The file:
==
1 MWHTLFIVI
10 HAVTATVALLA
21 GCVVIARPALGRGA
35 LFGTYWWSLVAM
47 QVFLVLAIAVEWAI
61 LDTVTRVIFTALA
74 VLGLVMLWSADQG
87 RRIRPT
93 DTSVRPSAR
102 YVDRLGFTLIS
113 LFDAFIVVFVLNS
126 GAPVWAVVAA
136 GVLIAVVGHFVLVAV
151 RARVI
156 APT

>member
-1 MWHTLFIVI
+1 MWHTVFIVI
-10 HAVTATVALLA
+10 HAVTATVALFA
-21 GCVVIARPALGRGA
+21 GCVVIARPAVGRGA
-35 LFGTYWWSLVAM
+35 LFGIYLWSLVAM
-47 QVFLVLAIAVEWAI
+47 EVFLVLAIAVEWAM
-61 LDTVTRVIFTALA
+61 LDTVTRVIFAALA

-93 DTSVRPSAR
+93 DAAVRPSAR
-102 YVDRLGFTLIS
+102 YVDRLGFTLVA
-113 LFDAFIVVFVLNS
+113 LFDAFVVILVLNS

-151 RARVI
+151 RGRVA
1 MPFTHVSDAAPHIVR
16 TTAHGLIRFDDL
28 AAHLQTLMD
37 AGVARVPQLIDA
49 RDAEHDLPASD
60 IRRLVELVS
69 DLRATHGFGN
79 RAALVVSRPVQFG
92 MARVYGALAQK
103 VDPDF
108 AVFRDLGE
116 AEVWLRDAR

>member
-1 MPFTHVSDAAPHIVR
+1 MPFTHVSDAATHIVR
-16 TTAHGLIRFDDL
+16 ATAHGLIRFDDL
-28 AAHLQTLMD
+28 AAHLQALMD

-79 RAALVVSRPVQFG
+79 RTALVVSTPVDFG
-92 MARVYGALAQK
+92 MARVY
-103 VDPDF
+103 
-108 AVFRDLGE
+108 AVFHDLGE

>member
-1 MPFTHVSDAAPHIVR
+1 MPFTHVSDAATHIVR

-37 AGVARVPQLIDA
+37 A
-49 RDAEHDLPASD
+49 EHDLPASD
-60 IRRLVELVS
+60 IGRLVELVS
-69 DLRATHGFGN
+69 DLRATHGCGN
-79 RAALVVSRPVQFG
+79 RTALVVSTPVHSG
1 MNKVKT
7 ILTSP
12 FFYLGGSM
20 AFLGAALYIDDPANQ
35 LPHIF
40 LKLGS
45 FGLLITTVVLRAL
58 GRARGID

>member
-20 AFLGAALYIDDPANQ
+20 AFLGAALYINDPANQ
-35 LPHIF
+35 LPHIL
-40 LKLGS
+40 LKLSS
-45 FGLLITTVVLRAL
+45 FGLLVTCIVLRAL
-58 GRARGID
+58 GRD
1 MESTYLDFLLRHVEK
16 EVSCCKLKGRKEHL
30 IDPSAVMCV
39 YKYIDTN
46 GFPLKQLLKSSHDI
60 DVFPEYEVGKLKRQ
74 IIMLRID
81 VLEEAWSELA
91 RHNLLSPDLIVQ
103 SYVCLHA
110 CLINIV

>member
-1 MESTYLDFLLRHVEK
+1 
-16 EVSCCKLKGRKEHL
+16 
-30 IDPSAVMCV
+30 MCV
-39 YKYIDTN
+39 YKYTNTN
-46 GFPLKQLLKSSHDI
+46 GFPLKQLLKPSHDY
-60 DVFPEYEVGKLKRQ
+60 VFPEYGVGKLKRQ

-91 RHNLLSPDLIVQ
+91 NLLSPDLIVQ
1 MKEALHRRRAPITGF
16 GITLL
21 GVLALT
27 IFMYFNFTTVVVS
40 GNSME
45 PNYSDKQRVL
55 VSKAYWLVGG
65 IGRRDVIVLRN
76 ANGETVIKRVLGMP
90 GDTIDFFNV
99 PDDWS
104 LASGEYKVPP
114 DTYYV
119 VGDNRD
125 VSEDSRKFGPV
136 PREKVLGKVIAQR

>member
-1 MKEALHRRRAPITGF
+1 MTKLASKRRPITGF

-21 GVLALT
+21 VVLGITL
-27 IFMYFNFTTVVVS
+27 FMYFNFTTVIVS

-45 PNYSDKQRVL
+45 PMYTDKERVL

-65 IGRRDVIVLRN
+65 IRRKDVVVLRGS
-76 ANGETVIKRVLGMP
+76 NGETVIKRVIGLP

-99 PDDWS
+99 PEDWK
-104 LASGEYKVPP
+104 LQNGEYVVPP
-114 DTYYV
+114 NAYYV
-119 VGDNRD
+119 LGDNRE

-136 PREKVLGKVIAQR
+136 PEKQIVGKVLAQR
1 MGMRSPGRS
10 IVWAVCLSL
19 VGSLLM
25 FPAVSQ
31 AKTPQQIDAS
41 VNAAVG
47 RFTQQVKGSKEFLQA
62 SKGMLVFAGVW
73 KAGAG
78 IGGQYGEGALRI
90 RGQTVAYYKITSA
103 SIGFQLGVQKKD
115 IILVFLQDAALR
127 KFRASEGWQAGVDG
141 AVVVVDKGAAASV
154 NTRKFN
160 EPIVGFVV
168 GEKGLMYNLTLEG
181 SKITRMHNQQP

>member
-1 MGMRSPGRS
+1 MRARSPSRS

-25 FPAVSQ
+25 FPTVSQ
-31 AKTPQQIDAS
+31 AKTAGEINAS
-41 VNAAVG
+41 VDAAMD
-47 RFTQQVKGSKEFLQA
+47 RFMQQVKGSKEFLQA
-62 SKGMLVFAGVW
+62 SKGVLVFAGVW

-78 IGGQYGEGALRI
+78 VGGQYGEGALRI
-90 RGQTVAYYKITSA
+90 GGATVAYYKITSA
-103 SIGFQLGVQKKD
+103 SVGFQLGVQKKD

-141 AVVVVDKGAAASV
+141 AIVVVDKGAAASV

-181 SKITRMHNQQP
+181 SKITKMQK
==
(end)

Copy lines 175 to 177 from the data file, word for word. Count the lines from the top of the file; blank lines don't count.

141 AVVVVDKGAAASV
154 NTRKFN
160 EPIVGFVV